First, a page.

Today in Energy

Short, timely articles with graphics on energy facts, issues, and trends.
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  1. Pipeline sending natural gas from western Canada to Chicago considers expanding capacity
    Owners of the Alliance pipeline, one of the longest natural gas pipelines in North America, are in the early stages of assessing interest in expanding its capacity to transport natural gas from western Canada to Chicago, Illinois.
  2. Most U.S. nuclear power plants were built between 1970 and 1990
    As of 2016, the United States had 99 operating nuclear reactors at 61 plants across the country, with a capacity-weighted average age of 37 years. The oldest operating nuclear reactor in the United States was built in 1969. Watts Bar 2, which entered commercial service in 2016, was the first new reactor added since 1996. An additional four reactors are currently under construction.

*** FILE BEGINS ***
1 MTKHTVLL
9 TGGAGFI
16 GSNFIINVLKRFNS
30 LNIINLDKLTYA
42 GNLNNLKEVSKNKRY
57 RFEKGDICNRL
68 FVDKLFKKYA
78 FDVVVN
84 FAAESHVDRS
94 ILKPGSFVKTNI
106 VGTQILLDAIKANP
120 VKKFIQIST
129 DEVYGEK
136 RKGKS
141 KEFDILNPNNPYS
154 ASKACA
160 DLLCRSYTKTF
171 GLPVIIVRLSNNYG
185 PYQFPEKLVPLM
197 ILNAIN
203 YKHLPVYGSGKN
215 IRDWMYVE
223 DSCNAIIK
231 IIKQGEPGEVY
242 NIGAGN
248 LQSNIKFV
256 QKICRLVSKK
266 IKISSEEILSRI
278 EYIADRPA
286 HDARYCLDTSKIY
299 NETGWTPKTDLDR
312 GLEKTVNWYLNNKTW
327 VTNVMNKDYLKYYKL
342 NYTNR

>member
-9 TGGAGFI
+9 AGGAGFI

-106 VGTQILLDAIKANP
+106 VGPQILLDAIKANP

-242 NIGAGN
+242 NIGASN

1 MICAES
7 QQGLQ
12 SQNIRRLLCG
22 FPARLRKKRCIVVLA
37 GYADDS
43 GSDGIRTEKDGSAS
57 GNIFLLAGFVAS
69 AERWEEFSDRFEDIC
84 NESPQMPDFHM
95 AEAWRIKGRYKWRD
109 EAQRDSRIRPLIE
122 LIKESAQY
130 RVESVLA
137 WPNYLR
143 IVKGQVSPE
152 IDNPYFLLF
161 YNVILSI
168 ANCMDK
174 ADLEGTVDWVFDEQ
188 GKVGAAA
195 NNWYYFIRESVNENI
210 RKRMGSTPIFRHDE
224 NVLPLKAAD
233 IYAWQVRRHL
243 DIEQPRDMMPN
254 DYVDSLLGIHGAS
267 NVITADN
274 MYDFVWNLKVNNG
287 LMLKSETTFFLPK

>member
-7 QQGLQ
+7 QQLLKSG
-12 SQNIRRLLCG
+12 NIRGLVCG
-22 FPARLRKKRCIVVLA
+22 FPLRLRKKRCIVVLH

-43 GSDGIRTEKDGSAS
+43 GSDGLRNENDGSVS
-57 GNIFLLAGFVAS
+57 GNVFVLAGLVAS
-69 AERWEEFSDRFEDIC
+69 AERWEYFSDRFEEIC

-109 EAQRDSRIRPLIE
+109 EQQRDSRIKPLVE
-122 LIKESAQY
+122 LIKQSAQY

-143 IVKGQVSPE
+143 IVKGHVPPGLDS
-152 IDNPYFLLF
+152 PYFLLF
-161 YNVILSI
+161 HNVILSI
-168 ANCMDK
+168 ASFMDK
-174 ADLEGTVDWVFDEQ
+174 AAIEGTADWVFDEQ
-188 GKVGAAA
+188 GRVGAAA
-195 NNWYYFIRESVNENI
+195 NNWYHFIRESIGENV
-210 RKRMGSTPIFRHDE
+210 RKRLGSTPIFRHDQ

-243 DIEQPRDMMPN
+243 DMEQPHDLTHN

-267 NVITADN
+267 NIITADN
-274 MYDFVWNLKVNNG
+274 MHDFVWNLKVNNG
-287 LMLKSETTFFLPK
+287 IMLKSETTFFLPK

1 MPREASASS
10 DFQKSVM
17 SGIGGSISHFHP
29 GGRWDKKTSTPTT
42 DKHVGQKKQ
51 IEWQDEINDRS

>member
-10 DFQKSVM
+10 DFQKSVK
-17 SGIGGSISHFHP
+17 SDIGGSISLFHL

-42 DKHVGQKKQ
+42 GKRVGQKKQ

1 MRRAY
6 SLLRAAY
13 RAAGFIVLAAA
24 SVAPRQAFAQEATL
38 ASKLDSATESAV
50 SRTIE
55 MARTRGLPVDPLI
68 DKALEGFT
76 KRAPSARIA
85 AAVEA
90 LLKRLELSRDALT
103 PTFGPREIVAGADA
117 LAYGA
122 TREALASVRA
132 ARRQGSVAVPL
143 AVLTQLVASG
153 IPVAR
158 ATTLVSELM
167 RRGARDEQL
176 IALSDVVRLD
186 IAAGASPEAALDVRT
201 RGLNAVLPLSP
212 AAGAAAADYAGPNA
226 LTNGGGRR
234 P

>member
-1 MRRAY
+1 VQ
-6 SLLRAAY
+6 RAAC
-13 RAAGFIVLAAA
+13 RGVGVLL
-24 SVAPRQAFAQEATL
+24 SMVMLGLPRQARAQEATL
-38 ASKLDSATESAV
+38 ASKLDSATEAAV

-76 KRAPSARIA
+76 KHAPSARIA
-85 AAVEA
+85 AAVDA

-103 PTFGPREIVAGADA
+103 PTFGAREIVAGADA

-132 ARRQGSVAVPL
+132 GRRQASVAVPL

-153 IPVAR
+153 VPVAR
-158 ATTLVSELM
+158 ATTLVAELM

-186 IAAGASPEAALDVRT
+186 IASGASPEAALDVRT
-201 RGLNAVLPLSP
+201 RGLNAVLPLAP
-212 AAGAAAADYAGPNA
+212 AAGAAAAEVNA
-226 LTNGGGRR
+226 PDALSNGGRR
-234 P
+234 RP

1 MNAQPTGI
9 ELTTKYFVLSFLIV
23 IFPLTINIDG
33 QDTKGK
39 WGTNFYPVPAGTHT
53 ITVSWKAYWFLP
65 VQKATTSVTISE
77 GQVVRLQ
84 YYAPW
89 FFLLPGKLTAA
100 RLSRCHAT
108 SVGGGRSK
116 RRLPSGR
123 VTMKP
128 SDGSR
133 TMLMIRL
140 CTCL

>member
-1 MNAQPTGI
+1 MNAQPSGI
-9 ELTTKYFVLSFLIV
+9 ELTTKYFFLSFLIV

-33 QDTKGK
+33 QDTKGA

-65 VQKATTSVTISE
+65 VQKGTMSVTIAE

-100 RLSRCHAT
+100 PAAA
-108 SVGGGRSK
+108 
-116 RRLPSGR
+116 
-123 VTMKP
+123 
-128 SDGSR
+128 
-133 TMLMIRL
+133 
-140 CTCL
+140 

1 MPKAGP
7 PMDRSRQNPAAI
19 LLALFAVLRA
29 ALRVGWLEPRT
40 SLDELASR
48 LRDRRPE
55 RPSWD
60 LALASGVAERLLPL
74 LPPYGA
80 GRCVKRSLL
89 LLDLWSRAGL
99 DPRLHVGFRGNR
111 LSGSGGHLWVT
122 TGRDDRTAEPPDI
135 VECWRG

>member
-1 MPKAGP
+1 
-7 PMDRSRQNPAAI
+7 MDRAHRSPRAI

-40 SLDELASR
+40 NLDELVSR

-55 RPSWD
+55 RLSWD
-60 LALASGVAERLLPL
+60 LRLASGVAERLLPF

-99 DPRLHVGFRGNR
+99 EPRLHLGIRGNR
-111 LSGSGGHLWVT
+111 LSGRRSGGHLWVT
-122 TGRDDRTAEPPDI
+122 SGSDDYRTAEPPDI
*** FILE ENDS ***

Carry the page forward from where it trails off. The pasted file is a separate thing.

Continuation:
3. Permian Basin oil production and resource assessments continue to increase
    Crude oil production in the Permian Basin is expected to increase to an estimated 2.4 million barrels per day (b/d) in May, based on estimates from EIA�s Drilling Productivity Report. Between January 2016 and March 2017, oil production in the Permian Basin has increased in all but three months, even as domestic crude oil prices fell.
  4. Ohio and Pennsylvania increased natural gas production more than other states in 2016
    After reaching a record high of 79 billion cubic feet per day (Bcf/d) in 2015, U.S. marketed natural gas production fell to 77 Bcf/d in 2016, the first annual decline since 2005. Texas, the state with the most natural gas production, fell by 2.5 Bcf/d, while Ohio and Pennsylvania each increased by about 1.2 Bcf/d.
  5. More than half of utility-scale solar photovoltaic systems track the sun through the day
    The electricity generated by a solar photovoltaic (PV) system depends on the orientation and tilt of the PV panels, and in some cases, its ability to track the sun throughout the day. Because photovoltaic panels operate more efficiently when oriented directly at the sun, some systems use solar-tracking technology to increase electricity generation by rotating the panels along one or two axes.